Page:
Guest More than 1 year ago
David Lean¿s 'Lawrence of Arabia' ranks among a handful of truly outstanding, thoroughly deserving Academy Award winning classics. The film has an epic sweep that is both grand and brilliantly conceived, if fictional in its account of the life of T.E. Lawrence. The plot follows Lawrence from his modest beginnings as a somewhat backward and generally bored British officer working in a map room in Cairo. He is plucked from obscurity by Allenbee (Claude Raines) and given the opportunity of a lifetime as special envoy to the Arab Prince Fisel (Alec Guinness). However, after invading and conquering Damascus, Lawrence¿s rise as a cult figure begins to swell his own pride and ego which gradually leads to his own demise. In his debut film appearance, Peter O'Toole delivers a tour de force as the introspective, self appointed master of all he oversees. Omar Shariff is masterful and commanding as Sheriff Ali. Ali¿s initial skepticism toward Lawrence dissolves into a friendship that is both weakened and galvanized through the passage of time. Evergreen chameleon, Alec Guinness is marvelous as Prince Fisel. Shortly after the film¿s world premiere, all prints were cut down in order to accommodate more nightly viewings. David Lean never approved of these cuts but was given the opportunity to revisit ¿Lawrence of Arabia¿ some thirty years later and restore all of the missing footage. The absence of certain audio portions meant that surviving principle cast members were called back in to re-record their lines. The net results of this restoration work were then considered cutting edge. But about the DVDs; ¿Lawrence of Arabia¿ was previously presented in a handsome double disc set from Columbia Tri-Star, then as a single disc, and now, in a supposedly remastered Superbit edition. Film restorer, Robert A. Harris has color corrected the original restoration negative that he previously worked on. The results are a much smoother, more vibrant print with richer, deeper colors that do justice to the film¿s rich texture and starkly beautiful surroundings. Unfortunately, Columbia (after promising they would remove it) has left in all the edge enhancement that was present on the previous DVD transfers. Fine details shimmer excessively in certain scenes. Much of the latter half of the film is plagued by halo effects and a considerable amount of pixelization. These effects are terribly distracting. Despite Superbit's claim to offer the best picture quality available to the home consumer - this disc simply does not hold up! Also, the break in the film DOES NOT come at the intermission, where one might expect it. While the Superbit doctrine claims that this has been done in order to preserve the integrity of the image quality, it is difficult to take that claim serious when DVD transfers like 'Hello Dolly!' have managed to fit their entire 144 min. running time onto a single sided disc with no traces of edge enhancement or shimmering included! The audio has been further cleaned up and, for the most part, sounds wonderful. There are no extras on the Superbit edition. The 2 disc special edition includes an audio commentary, an extensive making of documentary, several featurettes and theatrical trailers made at the time the film was being conceived.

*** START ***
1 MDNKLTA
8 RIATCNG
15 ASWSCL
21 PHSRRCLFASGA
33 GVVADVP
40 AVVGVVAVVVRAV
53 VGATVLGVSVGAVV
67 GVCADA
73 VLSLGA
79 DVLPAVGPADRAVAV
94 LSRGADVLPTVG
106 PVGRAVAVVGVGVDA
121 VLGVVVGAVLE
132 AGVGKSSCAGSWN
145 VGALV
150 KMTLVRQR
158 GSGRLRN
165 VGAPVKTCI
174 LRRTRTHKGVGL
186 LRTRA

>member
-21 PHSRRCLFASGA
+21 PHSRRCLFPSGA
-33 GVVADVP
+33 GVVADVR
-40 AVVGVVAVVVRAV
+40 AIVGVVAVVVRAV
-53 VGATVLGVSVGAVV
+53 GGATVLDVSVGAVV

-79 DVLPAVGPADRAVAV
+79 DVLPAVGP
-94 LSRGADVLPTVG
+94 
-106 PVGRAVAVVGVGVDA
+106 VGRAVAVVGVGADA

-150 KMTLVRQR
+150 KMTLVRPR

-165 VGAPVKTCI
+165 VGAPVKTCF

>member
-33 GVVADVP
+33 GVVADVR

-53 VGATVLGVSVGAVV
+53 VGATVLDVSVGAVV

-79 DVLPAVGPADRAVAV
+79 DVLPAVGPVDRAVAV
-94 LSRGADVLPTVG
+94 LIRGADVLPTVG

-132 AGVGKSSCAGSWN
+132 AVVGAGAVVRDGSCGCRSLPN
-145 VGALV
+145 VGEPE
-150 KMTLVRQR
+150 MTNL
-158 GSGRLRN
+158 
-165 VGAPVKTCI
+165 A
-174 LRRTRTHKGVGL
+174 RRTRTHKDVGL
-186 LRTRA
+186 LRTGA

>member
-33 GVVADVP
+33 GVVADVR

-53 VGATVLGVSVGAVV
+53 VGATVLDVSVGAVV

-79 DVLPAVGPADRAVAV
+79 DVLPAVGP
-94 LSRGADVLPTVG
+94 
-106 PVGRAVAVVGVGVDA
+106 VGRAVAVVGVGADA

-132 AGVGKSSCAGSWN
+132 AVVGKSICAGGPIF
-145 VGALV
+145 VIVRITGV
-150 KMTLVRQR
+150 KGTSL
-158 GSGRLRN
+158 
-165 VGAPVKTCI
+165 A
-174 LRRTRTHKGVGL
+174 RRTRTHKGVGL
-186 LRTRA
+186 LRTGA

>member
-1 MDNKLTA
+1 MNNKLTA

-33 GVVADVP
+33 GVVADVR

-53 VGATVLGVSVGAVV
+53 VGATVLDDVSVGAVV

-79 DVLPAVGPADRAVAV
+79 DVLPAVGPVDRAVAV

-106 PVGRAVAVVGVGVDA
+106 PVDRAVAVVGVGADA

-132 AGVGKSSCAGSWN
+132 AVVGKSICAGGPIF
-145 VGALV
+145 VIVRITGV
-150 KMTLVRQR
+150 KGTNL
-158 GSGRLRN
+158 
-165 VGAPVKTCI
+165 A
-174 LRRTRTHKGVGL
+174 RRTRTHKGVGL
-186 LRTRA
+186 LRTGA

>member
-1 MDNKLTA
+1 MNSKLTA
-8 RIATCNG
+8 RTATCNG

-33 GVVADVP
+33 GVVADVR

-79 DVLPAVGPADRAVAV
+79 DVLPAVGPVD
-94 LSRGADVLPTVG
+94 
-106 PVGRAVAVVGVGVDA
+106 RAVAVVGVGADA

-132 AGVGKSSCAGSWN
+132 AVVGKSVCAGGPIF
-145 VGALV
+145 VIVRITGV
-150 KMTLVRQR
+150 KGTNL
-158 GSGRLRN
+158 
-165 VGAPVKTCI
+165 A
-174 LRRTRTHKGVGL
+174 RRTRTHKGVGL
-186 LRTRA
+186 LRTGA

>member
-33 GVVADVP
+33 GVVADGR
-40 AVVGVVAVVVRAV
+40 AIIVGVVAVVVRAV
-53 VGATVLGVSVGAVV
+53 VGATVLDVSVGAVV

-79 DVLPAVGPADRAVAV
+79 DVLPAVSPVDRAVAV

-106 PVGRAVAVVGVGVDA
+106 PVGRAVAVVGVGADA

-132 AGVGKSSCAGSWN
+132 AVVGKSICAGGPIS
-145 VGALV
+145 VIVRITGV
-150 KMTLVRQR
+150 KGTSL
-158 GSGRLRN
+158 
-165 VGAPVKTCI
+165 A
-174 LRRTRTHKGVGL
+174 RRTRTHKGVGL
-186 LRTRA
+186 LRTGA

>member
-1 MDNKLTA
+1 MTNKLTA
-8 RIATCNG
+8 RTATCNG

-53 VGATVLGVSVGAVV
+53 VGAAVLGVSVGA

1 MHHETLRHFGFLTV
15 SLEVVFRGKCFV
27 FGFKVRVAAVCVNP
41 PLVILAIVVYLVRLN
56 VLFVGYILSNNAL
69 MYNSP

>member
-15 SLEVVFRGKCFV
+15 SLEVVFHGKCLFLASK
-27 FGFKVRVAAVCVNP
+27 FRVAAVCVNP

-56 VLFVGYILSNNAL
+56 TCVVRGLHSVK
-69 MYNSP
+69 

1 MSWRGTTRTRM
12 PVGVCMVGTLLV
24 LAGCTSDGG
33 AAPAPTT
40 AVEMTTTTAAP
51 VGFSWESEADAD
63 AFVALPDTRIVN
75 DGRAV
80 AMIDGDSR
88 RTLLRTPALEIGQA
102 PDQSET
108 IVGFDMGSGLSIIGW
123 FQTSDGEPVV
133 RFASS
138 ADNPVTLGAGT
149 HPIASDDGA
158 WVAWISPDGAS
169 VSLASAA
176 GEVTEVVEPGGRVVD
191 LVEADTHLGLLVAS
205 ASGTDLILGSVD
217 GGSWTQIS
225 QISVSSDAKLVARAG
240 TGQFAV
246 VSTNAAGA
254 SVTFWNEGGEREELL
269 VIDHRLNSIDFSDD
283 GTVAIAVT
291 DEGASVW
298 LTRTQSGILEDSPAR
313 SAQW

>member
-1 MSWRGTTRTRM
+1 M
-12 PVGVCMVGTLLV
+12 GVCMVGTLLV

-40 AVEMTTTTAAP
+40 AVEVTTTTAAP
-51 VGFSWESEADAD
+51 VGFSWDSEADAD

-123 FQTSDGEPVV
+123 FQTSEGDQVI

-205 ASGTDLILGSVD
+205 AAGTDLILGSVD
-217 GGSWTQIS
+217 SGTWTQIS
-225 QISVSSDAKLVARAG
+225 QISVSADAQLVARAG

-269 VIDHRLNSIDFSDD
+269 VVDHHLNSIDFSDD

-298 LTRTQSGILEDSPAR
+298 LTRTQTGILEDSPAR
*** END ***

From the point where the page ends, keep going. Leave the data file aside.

Guest More than 1 year ago
I am partly posting this in response to the other reviews. This film is an acknowledged masterpiece. It is an engrossing, beautifully shot, remarkably acted work. The dissolving of Lawrence as the war wears on him is as intimate a character study as you will see even as it is on the backdrop of war and struggle in the dessert. Insightful and prescient, it is even more relevant today. Worth watching if only for the justifiably ballyhooed "mirage" shot. Any lover of movies who doesn't hold Transformers in high regard owes it to themselves to see this.
Guest More than 1 year ago
I find it sad and rather frightening that people can give a movie like Lawrence of Arabia three stars. IT IS A CLASSIC! There is no doubt about it, Lawrence of Arabia is one of the greatest movies of all time. Winner of Best Picture, Number five on AFI's Top 100 Movies...NUMBER FIVE! How can anyone give such a great movie THREE STARS! It has action, adventure, drama, and some of the best acting I've ever seen by Peter O Toole. Even more importantly, it gives you a look into the mind and soul of one man...T.E. Lawrence.